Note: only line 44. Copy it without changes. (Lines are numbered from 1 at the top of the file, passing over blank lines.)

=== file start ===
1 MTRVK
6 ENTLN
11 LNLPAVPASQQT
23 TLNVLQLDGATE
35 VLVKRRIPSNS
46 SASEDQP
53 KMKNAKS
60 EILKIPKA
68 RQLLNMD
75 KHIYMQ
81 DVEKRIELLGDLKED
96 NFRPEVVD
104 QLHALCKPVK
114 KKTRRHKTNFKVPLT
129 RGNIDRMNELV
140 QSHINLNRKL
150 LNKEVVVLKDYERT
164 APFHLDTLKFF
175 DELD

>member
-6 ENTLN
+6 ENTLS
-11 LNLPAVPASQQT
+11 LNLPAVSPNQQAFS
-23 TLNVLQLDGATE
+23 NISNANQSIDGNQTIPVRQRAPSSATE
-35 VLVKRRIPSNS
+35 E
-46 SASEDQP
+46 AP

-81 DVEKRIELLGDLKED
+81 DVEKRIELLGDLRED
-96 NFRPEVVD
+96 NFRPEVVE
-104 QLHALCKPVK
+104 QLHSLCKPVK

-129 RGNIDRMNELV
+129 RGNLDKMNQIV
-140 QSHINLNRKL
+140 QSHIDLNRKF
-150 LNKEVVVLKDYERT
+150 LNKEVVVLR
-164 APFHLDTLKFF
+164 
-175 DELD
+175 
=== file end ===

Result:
+164 